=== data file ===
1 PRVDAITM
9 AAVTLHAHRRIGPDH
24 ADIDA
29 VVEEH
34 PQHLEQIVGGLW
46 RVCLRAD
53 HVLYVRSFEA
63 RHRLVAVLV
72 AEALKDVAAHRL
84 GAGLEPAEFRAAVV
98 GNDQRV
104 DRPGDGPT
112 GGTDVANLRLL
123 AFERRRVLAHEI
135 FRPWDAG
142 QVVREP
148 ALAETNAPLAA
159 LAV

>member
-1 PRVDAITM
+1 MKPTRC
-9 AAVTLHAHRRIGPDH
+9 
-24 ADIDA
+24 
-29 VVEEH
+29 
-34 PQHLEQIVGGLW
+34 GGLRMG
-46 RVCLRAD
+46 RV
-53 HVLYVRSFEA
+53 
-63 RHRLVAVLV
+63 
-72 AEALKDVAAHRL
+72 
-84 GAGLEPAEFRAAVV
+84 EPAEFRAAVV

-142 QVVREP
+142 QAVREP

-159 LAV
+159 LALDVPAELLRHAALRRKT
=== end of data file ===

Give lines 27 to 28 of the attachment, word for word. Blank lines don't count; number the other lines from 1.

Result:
+29 
-34 PQHLEQIVGGLW